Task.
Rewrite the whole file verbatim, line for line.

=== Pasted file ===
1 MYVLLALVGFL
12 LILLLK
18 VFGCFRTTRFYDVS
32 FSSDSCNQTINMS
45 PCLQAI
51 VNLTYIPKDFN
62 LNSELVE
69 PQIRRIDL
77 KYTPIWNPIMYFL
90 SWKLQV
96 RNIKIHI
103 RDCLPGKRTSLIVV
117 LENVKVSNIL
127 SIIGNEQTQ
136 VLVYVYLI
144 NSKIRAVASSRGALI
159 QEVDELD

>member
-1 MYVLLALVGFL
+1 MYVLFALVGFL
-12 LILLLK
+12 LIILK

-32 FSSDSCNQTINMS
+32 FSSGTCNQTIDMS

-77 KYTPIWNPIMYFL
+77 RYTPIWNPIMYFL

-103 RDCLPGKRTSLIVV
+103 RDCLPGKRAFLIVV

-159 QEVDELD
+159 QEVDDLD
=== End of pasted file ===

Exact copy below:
1 MYVLLALVGFL
12 LILLLK
18 VFGCFRTTRFYDVS
32 FSSDSCNQTINMS
45 PCLQAI
51 VNLTYIPKDFN
62 LNSELVE
69 PQIRRIDL
77 KYTPIWNPIMYFL
90 SWKLQV
96 RNIKIHI
103 RDCLPGKRTSLIVV
117 LENVKVSNIL
127 SIIGNEQTQ
136 VLVYVYLI
144 NSKIRAVASSRGALI
159 QEVDELD

>member
-1 MYVLLALVGFL
+1 MYVLFALVGFL
-12 LILLLK
+12 LIILK

-32 FSSDSCNQTINMS
+32 FSSGTCNQTIDMS

-77 KYTPIWNPIMYFL
+77 RYTPIWNPIMYFL

-103 RDCLPGKRTSLIVV
+103 RDCLPGKRAFLIVV

-159 QEVDELD
+159 QEVDDLD